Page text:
-dorothy
 

greerhw

Omono
Messages
1,978
Reaction score
13
Australian Pine,Black Olive,Bougainvillea,Buttonwood,Crape Myrtle,Cypress,Elm,Ficus,Fukien Tea,Ilex,Jade,Lead tree,various junipers,JBP, Slash pine,Neea,Tamarind,Podocarpus and many more tropicals..

-dorothy

Can you grow Pemphis ?

keep it green,
Harry
 

cascade

Shohin
Messages
484
Reaction score
163
Location
Naples Florida
USDA Zone
10a
Pemphis

Can you grow Pemphis ?

keep it green,
Harry

Harry,

good question. I was always told they would not work here. However, the people telling me that live further north of Naples (another 1 to 2 climate zones). We don't get really cold nights down here. The few times it gets a bit chilly I can easily protect a tree by giving it a big hug..:D

Seriously, I think I'll try. Have just to figure out where to get the Pemphis from.

-dorothy
 

rockm

Imperial Masterpiece
Messages
9,734
Reaction score
12,637
Location
Fairfax Va.
USDA Zone
7
I rather think this is one of the issues North American bonsai has to get over to advance. Conifers are great, but they have dominated bonsai in America for some time. That's a shame. In any given area of the US, there are native species that are equal to, or are even superior to, native conifers.

There's a current of "you're not really serious about bonsai unless you have/own/collected a ponderosa/RMJ/cali-juni/pitch pine/name the macho needled species of your choice" in American bonsai. Too bad. There are deciduous/broadleafed evergreen species that offer as much promise as all those.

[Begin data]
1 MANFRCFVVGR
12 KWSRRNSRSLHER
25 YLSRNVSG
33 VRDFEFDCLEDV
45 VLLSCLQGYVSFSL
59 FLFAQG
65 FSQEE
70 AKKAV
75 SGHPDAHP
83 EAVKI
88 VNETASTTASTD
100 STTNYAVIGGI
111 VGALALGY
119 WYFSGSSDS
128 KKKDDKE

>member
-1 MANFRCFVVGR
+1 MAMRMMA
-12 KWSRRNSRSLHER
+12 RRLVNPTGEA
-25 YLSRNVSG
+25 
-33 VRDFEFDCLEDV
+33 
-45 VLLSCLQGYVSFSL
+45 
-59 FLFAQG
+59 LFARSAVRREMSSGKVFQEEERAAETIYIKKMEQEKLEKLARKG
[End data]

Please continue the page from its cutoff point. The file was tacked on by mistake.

Live oak, willow oak, black cherry, tupelo (black gum and swamp), sheep laurel, pin oak, hackberry are only a few Eastern US species that can develop into world class bonsai.

Conifers may rule, but the crown rests uneasy.
 

Bonsai Nut

Nuttier than your average Nut
Messages
10,075
Reaction score
19,827
Location
Charlotte area, North Carolina
USDA Zone
8a
Best overall climate for bonsai in the US (in my opinion) is probably San Francisco Bay area.

Southern California is good, with the exception of cold hardy species that need a hard winter - certain oaks, maples, etc, and especially Japanese White Pines. However pretty much everything else thrives here, as long as you provide the proper protection for some of the more tender species like Japanese Maples.
 

mcpesq817

Omono
Messages
1,810
Reaction score
480
Location
VA
USDA Zone
7
I rather think this is one of the issues North American bonsai has to get over to advance. Conifers are great, but they have dominated bonsai in America for some time. That's a shame. In any given area of the US, there are native species that are equal to, or are even superior to, native conifers.

There's a current of "you're not really serious about bonsai unless you have/own/collected a ponderosa/RMJ/cali-juni/pitch pine/name the macho needled species of your choice" in American bonsai. Too bad. There are deciduous/broadleafed evergreen species that offer as much promise as all those.

Live oak, willow oak, black cherry, tupelo (black gum and swamp), sheep laurel, pin oak, hackberry are only a few Eastern US species that can develop into world class bonsai.